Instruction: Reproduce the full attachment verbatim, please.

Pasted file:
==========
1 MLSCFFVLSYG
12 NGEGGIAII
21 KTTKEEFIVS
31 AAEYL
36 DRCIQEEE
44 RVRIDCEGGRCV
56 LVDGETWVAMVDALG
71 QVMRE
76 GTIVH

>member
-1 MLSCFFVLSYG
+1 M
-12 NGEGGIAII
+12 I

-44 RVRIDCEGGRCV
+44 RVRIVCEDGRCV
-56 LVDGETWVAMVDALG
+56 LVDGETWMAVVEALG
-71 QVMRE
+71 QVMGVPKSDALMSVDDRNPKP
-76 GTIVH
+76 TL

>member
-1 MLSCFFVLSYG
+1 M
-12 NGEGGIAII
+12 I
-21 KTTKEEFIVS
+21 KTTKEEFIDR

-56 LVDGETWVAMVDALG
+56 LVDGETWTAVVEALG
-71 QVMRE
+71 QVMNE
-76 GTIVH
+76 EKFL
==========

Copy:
1 MLSCFFVLSYG
12 NGEGGIAII
21 KTTKEEFIVS
31 AAEYL
36 DRCIQEEE
44 RVRIDCEGGRCV
56 LVDGETWVAMVDALG
71 QVMRE
76 GTIVH

>member
-1 MLSCFFVLSYG
+1 M
-12 NGEGGIAII
+12 I

-44 RVRIDCEGGRCV
+44 RVRIVCEDGRCV
-56 LVDGETWVAMVDALG
+56 LVDGETWMAVVEALG
-71 QVMRE
+71 QVMGVPKSDALMSVDDRNPKP
-76 GTIVH
+76 TL

>member
-1 MLSCFFVLSYG
+1 M
-12 NGEGGIAII
+12 I
-21 KTTKEEFIVS
+21 KTTKEEFIDR

-56 LVDGETWVAMVDALG
+56 LVDGETWTAVVEALG
-71 QVMRE
+71 QVMNE
-76 GTIVH
+76 EKFL